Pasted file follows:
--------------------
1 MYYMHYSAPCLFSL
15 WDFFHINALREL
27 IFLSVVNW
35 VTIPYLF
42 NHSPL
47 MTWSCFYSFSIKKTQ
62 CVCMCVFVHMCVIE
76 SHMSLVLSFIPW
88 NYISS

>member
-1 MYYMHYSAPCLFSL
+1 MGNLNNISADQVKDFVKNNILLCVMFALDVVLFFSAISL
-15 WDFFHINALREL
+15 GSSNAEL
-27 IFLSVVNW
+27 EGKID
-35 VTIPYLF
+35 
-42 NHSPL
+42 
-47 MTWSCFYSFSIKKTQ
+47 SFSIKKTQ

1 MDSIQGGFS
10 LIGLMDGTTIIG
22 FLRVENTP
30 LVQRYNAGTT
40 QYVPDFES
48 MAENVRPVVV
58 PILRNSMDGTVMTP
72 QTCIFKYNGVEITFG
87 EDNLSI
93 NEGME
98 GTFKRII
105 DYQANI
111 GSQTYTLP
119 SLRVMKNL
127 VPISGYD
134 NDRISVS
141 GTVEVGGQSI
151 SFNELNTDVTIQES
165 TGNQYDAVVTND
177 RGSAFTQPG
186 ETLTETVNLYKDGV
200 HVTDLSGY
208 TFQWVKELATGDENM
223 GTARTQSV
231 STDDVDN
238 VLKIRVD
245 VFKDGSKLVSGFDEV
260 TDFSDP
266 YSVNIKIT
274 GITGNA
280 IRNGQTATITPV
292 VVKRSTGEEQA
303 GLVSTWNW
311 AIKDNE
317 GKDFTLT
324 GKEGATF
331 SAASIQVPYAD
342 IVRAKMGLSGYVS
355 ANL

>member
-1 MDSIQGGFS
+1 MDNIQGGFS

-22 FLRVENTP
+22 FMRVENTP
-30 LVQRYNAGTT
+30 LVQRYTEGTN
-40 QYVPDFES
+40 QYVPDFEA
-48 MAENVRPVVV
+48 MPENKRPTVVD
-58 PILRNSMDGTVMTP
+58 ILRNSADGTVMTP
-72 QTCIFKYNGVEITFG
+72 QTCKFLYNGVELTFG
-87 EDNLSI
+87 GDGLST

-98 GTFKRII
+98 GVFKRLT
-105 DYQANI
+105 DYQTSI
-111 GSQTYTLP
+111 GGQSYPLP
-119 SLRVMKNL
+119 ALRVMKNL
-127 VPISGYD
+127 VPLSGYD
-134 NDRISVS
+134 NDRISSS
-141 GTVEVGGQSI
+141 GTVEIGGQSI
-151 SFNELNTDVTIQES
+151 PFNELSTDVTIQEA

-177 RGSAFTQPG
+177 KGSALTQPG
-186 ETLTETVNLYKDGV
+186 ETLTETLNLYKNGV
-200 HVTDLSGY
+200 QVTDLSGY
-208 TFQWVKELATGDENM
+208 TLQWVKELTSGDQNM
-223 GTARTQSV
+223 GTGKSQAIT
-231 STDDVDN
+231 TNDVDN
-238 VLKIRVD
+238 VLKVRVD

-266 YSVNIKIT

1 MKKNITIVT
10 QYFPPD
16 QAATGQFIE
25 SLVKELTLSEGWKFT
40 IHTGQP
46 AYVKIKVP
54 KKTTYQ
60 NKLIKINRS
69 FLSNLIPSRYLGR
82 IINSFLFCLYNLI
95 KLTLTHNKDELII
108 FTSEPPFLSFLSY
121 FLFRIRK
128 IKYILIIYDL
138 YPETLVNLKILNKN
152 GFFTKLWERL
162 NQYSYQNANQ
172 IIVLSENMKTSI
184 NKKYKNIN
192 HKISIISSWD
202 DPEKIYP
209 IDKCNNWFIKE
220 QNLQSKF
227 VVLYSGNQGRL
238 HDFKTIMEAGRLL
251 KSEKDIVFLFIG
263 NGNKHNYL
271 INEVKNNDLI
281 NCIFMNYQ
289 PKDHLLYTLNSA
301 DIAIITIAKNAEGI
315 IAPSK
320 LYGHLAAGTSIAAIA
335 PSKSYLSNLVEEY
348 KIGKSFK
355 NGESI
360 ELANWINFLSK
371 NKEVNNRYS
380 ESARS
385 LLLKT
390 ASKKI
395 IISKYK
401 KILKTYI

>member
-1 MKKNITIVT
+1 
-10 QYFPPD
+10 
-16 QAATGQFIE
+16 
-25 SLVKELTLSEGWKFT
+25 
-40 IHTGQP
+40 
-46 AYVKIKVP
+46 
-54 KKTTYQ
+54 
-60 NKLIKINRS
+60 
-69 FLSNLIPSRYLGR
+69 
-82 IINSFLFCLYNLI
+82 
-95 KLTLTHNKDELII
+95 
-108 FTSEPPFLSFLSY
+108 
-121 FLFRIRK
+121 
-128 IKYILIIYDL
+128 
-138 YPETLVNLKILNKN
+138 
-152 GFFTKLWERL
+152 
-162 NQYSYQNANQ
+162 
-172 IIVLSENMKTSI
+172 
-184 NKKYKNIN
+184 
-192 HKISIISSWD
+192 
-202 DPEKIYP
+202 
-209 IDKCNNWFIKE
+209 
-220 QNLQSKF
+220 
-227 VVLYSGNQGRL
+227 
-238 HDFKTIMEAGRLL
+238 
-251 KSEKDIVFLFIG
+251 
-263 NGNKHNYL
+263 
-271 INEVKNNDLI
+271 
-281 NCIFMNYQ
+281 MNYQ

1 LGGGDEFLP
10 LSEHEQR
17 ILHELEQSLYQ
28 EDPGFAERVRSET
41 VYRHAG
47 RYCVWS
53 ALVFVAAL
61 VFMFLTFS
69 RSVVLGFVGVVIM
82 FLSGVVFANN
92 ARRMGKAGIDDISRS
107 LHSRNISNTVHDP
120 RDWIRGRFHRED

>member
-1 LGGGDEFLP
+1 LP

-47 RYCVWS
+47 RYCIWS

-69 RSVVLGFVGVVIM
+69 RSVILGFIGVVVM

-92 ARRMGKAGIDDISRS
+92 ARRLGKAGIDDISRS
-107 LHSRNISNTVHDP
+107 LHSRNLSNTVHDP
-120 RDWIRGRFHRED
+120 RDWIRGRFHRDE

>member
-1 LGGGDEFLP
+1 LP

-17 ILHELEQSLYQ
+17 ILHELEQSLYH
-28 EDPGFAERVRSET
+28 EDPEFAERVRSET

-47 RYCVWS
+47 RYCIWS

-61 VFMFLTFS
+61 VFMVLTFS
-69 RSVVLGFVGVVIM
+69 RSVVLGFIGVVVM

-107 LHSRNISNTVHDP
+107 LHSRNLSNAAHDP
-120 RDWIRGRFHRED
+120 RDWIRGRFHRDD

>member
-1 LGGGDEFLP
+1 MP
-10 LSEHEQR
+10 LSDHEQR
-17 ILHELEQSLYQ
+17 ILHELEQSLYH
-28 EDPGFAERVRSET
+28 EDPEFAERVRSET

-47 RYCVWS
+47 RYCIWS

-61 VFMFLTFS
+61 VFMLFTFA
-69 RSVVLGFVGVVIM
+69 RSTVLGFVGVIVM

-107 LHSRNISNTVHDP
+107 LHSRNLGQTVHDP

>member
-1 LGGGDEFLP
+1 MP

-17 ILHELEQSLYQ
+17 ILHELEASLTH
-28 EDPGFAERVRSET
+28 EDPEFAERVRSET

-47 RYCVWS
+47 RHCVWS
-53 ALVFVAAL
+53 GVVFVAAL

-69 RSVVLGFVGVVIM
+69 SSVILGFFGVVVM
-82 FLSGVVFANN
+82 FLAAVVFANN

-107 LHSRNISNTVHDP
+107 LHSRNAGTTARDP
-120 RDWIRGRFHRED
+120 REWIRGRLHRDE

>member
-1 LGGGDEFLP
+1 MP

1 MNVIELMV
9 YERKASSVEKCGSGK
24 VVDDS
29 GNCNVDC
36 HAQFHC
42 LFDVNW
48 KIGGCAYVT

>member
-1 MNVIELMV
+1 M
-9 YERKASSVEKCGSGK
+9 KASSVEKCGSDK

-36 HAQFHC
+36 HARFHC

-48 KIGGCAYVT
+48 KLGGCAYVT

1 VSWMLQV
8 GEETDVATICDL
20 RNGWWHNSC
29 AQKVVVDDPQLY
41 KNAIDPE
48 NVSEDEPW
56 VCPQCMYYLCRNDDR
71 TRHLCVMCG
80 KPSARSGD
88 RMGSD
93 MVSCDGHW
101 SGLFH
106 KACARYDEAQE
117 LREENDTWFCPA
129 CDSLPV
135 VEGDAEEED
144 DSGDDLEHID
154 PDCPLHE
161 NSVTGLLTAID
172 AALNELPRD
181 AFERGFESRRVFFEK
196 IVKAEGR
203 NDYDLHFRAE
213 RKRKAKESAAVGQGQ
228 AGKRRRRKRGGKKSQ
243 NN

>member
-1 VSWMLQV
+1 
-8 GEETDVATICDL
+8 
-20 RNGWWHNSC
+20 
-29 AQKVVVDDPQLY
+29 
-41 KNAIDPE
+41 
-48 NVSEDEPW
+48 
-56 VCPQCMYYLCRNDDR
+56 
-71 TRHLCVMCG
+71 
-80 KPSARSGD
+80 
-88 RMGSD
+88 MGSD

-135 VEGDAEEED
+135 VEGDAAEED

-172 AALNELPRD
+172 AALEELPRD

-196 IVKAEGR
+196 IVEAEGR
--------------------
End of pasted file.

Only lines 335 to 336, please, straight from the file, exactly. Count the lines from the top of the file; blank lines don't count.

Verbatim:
243 NN

>member